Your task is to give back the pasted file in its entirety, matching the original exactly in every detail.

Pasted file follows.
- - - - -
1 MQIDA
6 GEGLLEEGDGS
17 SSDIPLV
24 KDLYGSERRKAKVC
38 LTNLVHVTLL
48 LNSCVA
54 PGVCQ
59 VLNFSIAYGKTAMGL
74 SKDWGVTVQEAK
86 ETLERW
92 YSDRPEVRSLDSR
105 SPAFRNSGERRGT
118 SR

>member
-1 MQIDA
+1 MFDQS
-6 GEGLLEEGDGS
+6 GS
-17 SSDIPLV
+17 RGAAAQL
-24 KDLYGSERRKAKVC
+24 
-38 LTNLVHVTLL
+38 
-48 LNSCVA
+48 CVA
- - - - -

1 MQIDA
6 GEGLLEEGDGS
17 SSDIPLV
24 KDLYGSERRKAKVC
38 LTNLVHVTLL
48 LNSCVA
54 PGVCQ
59 VLNFSIAYGKTAMGL
74 SKDWGVTVQEAK
86 ETLERW
92 YSDRPEVRSLDSR
105 SPAFRNSGERRGT
118 SR

>member
-1 MQIDA
+1 MFDQS
-6 GEGLLEEGDGS
+6 GS
-17 SSDIPLV
+17 RGAAAQL
-24 KDLYGSERRKAKVC
+24 
-38 LTNLVHVTLL
+38 
-48 LNSCVA
+48 CVA